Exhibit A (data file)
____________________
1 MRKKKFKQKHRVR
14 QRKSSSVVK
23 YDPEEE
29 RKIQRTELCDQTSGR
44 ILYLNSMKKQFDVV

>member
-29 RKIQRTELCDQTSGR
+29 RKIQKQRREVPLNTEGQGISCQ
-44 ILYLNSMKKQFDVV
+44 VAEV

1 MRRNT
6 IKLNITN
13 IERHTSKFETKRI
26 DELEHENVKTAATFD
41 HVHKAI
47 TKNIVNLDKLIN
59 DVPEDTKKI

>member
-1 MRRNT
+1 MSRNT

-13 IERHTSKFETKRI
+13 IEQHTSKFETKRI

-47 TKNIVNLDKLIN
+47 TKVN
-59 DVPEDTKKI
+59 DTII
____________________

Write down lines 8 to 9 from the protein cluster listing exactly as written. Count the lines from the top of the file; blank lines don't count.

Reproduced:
+29 RKIQKQRREVPLNTEGQGISCQ
-44 ILYLNSMKKQFDVV